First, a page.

The IPCC temperature scenarios that VR2009 used for prediction of 21st century sea level rise.

Case 1.

Sea level inputs are identical to what VR2009 used: Church’s and White’s sea level with the Chao reservoir correction.  The old GISS temperature data is replaced with the new GISS temperature data.  The table below shows that the new GISS data yields 21st century sea level rises that are about 17% less than when the old GISS data is used.

Old GISS vs New GISS

It is a shame that after Tom Karl went to all the trouble to increase the temperature rise of the 20th century it just makes VR2009’s model predict LOWER sea levels for the 21st century.  This must be a great disappointment to Vermeer and Rahmstorf, so you can be pretty sure they will never tell you this result. But I just did.

Case 2

As I pointed out previously, VR2009 chose to use outdated 2006 Church and White sea level data, instead of Church’s 2009 data.  They also neglected a groundwater depletion correction.  When these improvements are included the VR2009 model yields 21st century sea level rises that are only about 55% of VR2009.  When the new GISS temperature data is included in the mix this drops to about 45%.

New GISS CW2009 Chao Wada

Case 3.

Lest Vermeer or Rahmstorf argue that their large sea level rise rates are saved by another update of the Church and White data in 2011, I have include these results also.  The difference between 2009 and 2011 Church and White sea level data was small.  Here is how the 2011 Church and White sea level data version plays out in the VR2009 model. The resulting 21st century sea level rise predictions are only about 43% of the VR2009 predictions.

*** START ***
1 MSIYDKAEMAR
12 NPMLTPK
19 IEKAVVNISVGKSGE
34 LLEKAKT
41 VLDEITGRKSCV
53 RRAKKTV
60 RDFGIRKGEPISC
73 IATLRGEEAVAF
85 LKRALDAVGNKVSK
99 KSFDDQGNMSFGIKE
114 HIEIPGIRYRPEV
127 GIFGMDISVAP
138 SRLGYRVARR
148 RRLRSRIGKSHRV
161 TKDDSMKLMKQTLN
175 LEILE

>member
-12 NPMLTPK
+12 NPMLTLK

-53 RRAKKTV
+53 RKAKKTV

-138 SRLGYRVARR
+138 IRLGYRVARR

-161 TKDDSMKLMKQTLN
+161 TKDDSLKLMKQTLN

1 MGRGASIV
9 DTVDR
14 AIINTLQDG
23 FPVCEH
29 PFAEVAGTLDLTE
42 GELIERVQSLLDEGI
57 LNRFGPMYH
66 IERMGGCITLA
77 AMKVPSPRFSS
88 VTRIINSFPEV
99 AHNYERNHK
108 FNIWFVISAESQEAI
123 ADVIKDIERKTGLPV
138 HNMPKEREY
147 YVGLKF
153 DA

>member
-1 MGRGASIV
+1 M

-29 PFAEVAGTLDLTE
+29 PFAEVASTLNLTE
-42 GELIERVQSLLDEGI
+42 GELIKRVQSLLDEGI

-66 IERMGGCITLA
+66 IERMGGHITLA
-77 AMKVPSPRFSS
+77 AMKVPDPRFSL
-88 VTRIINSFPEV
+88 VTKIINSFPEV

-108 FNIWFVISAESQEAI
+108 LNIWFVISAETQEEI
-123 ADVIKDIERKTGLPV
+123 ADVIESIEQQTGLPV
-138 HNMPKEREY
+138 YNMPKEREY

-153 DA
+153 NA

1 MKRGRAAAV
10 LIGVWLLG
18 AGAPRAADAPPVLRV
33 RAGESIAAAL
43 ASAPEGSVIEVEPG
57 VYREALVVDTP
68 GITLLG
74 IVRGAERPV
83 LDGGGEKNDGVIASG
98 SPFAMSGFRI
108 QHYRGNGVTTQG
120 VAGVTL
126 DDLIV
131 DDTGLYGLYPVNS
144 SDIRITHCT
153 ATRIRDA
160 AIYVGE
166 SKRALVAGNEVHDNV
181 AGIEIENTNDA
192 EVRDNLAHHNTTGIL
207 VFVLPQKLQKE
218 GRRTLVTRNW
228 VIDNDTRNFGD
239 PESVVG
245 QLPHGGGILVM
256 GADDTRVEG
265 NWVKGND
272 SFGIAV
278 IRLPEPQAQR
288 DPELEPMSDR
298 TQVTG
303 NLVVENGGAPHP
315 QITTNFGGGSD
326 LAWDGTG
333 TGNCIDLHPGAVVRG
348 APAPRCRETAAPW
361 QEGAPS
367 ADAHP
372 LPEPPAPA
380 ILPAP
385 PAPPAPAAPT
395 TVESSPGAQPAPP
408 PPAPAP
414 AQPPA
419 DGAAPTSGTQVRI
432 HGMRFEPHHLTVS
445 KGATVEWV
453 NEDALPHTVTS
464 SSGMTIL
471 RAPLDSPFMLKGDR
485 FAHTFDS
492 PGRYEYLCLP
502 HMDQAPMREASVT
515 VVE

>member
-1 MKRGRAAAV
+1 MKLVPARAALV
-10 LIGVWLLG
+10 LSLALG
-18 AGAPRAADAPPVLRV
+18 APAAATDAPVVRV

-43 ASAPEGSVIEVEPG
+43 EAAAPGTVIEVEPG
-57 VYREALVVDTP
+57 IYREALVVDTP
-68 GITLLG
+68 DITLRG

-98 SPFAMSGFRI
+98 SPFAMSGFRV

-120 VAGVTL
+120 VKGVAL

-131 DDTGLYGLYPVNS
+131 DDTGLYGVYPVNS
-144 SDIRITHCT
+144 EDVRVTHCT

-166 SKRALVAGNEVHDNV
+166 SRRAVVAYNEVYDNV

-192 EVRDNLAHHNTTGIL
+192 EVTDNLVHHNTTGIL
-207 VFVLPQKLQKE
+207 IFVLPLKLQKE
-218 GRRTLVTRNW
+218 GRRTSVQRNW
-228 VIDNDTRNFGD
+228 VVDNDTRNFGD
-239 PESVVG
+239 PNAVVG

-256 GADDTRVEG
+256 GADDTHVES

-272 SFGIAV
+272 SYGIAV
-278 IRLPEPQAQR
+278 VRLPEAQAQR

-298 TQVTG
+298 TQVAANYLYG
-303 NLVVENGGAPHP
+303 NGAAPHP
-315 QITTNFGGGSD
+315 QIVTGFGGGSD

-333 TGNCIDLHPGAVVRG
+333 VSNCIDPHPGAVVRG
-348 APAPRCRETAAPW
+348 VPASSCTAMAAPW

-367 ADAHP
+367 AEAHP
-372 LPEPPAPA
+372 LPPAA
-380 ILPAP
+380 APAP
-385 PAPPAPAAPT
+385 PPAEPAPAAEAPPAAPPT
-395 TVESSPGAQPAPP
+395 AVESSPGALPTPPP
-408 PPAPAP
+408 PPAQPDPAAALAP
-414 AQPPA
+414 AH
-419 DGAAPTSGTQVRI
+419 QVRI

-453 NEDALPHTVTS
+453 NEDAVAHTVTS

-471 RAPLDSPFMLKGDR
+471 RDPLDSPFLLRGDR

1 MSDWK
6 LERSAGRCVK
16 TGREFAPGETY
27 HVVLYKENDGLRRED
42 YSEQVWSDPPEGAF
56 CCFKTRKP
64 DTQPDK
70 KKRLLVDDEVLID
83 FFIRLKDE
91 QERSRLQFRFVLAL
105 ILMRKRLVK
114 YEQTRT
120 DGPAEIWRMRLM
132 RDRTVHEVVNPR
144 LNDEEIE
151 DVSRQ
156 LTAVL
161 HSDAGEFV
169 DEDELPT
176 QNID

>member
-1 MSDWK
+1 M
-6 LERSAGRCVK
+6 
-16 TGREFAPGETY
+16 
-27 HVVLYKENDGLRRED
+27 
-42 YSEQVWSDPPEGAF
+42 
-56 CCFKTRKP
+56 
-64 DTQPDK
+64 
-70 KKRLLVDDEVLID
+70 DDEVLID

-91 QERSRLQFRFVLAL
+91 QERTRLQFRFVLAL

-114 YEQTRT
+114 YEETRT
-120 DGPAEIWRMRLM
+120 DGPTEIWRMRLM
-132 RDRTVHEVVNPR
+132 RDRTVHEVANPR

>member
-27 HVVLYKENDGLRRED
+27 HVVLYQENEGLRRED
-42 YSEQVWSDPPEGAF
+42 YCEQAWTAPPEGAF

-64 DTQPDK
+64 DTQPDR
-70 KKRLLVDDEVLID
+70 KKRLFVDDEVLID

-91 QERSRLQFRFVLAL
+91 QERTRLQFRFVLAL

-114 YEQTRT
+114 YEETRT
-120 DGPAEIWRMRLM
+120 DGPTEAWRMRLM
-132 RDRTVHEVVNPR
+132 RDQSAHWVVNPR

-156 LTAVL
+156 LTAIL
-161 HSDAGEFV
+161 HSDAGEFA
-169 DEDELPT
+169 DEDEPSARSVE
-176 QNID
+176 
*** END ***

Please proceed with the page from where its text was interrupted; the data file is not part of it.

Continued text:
New GISS CW2011 Chao Wada

The trend continues.

It seems that no matter what combination of inputs that are used in the VR2009 model, the predicted sea level rise for the 21st century is always smaller than with VR2009’s choice of inputs.  I wonder what that implies?


Rahmstorf (2009): Off the mark again (part 13), 21st century projections with gamma = 1

December 16, 2011

Recall the six IPCC families of temperature scenarios, summed up in the following IPCC figure.  VR2009 applied these temperature scenarios to their model to yield corresponding sea level rise rates.  Let’s consider the A1F1 and A1T temperature scenarios.

Figure 1. (top) This is figure 10.26 from the IPCC AR4 Chapter 10, "Global Climate Projections." It shows the temperature projections for each of the six IPCC SRES emission scenarios averaged for the 19 AOGCM models and 3 carbon cycle feed backs and the standard deviations. (bottom) Zoom in on A1F1 and A1t averages.

Here are the resulting VR2009 sea-level rise rates for the A1T and A1F1 scenarios…

Figure 2. Resulting sea level rise rates when the VR2009 model is applied to the A1T and A1F1 temperature scenarios.

Figure 2. Resulting sea level rise rates when the VR2009 model is applied to the A1T and A1F1 temperature scenarios.

Nothing really surprising so far. The sea level rise rates look more or less like the temperatures. 

Now consider some the following hypothetical 21st century scenarios.  Note that they can’t be considered “extreme” when compared the 21st century temperature scenarios already used by VR2009.

Figure 3. The same IPCC temperature scenarios, A1T and A1F1, as in figure 1 and three hypothetical temperature scenarios from Moriarty.

Here are the resulting sea level rise rates…

Figure 4. The sea level rise rates due to the A1T and A1F1 temperature scenarios and three the hypothetical temperature scenarios from Moriarty.